The simple answer is often the best answer

We’ve been scratching our heads a bit in our trading room over the bond moves (and others) in recent days. Is it falling Central bank expectations, or fearing a top in inflation, problems over the next US stimulus package etc etc? There’s lots of very valid reasons why we’re seeing these moves but there’s also lots of doubt.

What’s puzzling me is the speed and acceleration of these moves, and why FX isn’t joining in. US 10’s going from 1.64% to 1.43% in 5 trading days, while USDJPY does nothing in a 50 pip range does not compute at any time, especially when they’ve been in virtual lockstep all year.

I think these moves being touted as an unwind of Fed/other CB’s/inflation expectations are a bi-product of all these other moves, rather than a true reflection of a change of those expectations. The market has been front-running the Fed getting it’s arse bitten by inflation all year, even through Powell and all the transitory calls it has endured, so now it’s actually got the data to back it up, why on earth would it be throwing in the towel, in the space of 5 days?

What is the reason then?

For a while some of our traders have been noting strength in currencies like ZAR and MXN (you’ll have seen Kman trading in and out of it previously), and now we’re seeing a pick in buying in others, (see TRY today). What do they have in common? Yield.

We’re seeing volatility collapsing (EURUSD & USDJPY sub-5% in 1m ATMs, GBPUSD sub-6%) and if the market doesn’t think it’s getting any major central bank action until late Summer/Autumn, then there’s even less volatility risk, so why not park up in something safe with a bit of tick-over yield, or something with high yield in a low vol environment (Turkey interest rate 19%, Mexico 4%, South Africa 3.5%) for a few months and go on holiday. The low vol is affecting markets everywhere. Look at what we’ve been citing in AUDUSD and the options there.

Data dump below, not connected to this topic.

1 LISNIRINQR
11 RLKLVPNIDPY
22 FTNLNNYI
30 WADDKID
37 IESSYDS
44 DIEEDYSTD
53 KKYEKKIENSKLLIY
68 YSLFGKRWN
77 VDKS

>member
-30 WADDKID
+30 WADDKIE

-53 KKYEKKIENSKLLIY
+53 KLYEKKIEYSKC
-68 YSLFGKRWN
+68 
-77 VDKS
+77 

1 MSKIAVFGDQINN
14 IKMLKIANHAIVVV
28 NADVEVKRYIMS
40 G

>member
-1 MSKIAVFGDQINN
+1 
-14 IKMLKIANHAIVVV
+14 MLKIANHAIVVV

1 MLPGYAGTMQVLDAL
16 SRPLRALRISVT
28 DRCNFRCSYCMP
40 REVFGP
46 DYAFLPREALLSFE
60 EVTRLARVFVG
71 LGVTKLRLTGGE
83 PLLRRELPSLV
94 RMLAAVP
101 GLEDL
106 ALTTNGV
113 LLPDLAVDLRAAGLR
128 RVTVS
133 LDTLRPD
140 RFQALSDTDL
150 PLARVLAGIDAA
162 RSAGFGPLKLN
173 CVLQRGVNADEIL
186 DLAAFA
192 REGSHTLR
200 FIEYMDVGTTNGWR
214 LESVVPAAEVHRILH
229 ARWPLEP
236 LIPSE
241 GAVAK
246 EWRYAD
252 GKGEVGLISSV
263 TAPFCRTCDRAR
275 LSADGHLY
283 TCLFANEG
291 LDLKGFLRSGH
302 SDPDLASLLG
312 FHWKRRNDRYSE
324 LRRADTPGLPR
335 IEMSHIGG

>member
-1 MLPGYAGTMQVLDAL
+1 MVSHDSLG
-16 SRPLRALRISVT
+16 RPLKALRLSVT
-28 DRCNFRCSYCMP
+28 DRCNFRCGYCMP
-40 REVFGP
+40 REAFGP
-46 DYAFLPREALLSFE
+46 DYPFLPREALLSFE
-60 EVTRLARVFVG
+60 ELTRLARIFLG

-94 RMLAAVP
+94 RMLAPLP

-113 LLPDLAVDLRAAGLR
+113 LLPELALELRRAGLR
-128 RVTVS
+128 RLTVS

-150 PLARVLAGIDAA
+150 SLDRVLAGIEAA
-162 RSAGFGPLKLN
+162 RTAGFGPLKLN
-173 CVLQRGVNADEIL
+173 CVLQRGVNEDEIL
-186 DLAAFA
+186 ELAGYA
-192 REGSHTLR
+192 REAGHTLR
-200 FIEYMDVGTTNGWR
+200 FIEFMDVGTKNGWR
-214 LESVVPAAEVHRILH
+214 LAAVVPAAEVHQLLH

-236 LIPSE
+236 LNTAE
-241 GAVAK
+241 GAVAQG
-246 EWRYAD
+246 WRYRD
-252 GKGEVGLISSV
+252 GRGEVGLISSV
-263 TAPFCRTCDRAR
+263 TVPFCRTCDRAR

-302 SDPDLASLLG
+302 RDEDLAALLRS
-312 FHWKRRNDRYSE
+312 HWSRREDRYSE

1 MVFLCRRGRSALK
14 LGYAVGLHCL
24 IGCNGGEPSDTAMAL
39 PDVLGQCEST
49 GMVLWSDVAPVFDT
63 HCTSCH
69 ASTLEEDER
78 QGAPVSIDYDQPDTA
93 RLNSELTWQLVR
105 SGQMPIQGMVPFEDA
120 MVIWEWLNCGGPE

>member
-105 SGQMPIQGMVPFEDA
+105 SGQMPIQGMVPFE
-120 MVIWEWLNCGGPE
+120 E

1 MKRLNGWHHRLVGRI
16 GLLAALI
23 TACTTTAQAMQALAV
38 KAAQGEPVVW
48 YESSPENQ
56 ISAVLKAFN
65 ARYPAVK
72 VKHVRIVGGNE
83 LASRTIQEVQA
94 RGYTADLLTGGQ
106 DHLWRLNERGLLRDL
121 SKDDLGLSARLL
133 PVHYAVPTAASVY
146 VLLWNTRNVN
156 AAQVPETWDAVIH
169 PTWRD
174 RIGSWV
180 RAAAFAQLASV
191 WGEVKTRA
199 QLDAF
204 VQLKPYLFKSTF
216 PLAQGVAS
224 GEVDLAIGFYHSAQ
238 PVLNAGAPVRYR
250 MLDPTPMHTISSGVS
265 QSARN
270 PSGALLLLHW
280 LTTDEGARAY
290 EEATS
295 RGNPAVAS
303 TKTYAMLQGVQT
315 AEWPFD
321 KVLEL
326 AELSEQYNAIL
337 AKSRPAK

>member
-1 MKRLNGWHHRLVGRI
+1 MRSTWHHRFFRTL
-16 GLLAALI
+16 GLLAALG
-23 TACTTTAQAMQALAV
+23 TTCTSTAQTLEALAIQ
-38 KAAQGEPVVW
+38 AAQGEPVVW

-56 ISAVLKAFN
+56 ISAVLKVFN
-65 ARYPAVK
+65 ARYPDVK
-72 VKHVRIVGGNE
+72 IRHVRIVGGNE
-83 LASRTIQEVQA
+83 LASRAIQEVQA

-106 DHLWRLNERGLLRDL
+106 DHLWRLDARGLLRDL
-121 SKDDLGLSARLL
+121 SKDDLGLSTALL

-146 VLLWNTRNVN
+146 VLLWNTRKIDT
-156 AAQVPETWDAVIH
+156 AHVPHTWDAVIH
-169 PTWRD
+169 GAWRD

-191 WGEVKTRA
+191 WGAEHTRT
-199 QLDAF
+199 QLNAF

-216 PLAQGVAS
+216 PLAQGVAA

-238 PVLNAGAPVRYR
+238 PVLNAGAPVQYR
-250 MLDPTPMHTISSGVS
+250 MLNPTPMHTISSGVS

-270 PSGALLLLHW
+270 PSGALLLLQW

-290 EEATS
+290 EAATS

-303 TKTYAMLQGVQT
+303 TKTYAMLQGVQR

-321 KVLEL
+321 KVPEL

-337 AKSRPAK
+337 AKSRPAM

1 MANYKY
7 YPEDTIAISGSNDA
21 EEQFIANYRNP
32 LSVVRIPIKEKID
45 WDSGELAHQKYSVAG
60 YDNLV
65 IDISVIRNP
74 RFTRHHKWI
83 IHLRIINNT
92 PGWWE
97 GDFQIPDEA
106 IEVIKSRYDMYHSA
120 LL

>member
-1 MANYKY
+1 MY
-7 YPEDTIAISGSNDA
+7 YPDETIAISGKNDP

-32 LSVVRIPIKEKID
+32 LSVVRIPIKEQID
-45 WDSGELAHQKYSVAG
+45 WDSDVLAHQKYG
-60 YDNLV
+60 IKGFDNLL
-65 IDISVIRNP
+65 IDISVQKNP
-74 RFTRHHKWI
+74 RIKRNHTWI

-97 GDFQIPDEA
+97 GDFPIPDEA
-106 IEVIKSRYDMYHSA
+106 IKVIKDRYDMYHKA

What does this all mean for FX?

Not good news unfortunately. Unless you want to take part in the carry trade and sit in some high yielders for a while, I fear we’re going to be seeing a lot more of these tight ranges and quiet days. This is something I’ve been expecting for some months while we wait and see how economies recover from the virus but I didn’t think vol would be taking such a quick nose dive like this. That’s not to say we won’t see any moves but they might be few and far between. There is plenty of other things going on in the world (Geopolitics) but even governments will be heading off for summer breaks soon. All we can really do is plot our levels and exercise patience. We need to try and hold back from chasing our levels, and make sure we take some profit while it’s there, even if it’s for 5/10/15 pips. Quiet markets can be just as dangerous as volatile markets because it can lull you into a false sense of security. See a 40 pip move in a price that’s spent 4 hours moving 10 pips, take the profit if you have it in case it then reverses and goes back to the snooze fest.

Be aware that if this is just a “transitory” (😉) situation for the summer period, have your eye on the calendar in readiness for when markets do decide to reverse out these summer plays to get back into prior positioning. If you can catch some wider range edge moves that will put you on the right side for that happening in a few months, it might be worth sliding into small positions to sit on.

There will always be opportunities, ebbs and flows in volatility and our job as traders to adjust to the conditions in front of us, while also keeping one eye on what the future may hold too.

“Sell in May, and go away” used to be a well known phrase but it’s been many many years since we’ve had a market do that. We may just be seeing that now.

Ryan Littlestone

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